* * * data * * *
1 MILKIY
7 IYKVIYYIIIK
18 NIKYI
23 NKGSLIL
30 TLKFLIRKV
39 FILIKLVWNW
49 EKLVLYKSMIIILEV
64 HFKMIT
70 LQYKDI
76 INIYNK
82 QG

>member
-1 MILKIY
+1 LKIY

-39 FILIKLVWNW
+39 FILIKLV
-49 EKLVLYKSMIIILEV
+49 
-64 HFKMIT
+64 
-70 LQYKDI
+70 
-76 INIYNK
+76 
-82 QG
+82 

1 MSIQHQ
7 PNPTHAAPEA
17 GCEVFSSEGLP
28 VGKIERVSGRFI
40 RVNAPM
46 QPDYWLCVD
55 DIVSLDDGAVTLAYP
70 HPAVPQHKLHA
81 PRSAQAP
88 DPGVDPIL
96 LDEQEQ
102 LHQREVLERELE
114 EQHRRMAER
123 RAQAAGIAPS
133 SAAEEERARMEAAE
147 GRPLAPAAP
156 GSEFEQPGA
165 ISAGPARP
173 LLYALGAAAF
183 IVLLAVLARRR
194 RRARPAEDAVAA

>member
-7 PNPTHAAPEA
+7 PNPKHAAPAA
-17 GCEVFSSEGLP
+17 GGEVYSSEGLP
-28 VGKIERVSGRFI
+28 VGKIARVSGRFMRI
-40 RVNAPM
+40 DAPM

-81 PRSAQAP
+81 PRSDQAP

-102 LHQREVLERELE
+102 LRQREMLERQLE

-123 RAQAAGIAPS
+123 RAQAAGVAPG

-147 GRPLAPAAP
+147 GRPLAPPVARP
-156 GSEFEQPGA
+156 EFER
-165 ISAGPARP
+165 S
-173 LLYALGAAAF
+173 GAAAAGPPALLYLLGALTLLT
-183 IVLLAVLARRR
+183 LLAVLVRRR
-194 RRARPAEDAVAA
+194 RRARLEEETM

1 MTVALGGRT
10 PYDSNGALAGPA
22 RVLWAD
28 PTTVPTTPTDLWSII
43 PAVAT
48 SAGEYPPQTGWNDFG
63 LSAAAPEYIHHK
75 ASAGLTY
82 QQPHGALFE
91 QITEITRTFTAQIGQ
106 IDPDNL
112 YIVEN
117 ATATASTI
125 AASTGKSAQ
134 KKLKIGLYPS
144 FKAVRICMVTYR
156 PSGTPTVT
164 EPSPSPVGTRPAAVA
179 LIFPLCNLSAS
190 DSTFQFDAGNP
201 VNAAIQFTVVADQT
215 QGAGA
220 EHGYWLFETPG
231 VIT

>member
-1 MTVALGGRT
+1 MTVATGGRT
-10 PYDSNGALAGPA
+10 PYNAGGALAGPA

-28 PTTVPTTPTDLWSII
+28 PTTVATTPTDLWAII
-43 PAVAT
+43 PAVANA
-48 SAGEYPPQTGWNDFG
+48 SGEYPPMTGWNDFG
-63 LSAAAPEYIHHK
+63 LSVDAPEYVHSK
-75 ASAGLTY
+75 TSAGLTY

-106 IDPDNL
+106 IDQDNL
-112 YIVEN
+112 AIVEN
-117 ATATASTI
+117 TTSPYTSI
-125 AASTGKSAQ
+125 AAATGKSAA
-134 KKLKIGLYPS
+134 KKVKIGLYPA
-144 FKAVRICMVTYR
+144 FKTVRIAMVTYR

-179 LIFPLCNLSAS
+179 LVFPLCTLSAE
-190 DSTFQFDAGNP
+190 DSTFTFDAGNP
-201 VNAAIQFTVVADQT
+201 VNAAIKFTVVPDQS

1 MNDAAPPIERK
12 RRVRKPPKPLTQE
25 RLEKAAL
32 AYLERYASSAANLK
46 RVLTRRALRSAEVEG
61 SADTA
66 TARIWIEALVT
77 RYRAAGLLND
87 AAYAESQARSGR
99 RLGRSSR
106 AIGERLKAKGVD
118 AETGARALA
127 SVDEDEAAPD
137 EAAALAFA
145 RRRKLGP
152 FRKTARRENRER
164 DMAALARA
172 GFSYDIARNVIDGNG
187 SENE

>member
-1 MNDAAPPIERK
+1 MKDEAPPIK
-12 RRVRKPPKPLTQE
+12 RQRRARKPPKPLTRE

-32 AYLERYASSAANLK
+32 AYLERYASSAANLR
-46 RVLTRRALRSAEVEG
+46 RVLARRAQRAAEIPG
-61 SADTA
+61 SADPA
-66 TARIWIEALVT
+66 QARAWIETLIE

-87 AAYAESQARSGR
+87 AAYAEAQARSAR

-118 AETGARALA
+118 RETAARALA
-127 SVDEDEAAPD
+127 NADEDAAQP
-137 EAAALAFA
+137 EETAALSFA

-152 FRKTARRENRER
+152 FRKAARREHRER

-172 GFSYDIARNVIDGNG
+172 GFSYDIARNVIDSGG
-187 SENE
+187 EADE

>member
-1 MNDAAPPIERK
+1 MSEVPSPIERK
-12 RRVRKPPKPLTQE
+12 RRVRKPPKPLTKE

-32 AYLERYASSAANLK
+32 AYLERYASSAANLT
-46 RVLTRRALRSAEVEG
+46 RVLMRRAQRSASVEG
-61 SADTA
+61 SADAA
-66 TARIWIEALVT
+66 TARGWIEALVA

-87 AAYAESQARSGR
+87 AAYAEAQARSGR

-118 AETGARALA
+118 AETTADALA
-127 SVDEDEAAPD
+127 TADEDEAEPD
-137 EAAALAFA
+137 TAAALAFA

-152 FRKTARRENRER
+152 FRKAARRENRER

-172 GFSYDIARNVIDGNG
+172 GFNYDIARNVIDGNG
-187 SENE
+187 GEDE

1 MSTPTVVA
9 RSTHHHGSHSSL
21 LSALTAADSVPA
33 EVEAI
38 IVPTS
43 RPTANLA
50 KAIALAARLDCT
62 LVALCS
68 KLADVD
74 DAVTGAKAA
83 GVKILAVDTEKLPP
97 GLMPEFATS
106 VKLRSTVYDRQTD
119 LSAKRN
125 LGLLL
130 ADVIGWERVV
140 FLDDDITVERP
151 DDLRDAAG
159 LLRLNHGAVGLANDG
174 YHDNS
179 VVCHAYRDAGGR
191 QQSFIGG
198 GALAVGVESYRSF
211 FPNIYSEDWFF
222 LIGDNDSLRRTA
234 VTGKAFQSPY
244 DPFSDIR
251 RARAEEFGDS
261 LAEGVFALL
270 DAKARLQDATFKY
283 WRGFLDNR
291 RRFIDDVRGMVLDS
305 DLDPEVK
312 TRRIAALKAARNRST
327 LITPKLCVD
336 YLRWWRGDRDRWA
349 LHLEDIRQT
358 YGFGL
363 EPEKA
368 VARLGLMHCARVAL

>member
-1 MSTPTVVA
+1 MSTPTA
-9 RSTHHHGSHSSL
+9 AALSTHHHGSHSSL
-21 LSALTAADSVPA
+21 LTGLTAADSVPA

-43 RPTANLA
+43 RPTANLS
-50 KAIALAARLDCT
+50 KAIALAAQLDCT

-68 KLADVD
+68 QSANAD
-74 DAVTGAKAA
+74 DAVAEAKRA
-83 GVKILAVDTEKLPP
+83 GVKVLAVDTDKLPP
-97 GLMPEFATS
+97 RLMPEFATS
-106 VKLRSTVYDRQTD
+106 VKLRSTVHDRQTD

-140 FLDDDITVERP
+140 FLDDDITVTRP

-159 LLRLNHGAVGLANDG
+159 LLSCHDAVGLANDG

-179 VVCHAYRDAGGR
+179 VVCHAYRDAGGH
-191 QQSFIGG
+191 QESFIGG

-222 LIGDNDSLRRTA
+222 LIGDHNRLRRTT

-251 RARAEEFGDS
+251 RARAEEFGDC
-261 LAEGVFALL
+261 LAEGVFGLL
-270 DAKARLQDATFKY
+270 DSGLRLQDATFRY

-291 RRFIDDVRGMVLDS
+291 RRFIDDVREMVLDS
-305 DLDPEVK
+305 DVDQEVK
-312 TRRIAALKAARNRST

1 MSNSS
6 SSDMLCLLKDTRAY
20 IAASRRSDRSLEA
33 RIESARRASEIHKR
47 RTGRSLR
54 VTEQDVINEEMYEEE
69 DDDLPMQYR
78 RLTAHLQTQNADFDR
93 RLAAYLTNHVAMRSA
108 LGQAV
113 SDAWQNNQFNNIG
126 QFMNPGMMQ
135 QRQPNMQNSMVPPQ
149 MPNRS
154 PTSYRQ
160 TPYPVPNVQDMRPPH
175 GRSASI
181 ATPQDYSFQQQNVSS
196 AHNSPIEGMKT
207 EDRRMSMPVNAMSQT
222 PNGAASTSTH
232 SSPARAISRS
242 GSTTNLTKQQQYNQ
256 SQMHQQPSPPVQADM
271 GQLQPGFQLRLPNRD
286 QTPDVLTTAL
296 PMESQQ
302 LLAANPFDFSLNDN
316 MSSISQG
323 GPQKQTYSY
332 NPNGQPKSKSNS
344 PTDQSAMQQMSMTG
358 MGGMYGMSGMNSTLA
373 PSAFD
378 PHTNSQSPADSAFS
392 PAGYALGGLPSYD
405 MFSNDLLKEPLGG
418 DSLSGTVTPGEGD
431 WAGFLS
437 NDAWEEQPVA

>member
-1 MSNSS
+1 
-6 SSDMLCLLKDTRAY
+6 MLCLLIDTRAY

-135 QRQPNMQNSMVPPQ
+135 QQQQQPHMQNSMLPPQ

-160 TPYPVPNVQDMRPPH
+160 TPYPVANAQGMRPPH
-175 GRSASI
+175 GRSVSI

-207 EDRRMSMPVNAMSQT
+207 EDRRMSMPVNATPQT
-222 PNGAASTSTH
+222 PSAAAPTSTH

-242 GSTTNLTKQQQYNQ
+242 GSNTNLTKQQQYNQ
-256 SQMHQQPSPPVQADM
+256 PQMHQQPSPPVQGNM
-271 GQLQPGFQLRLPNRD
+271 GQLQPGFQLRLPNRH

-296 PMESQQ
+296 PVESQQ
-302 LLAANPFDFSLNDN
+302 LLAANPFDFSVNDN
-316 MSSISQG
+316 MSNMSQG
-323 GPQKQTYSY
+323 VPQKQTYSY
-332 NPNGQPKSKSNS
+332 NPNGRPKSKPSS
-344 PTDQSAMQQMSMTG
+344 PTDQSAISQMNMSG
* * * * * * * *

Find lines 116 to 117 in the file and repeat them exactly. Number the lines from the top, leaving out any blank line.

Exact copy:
-112 YIVEN
+112 AIVEN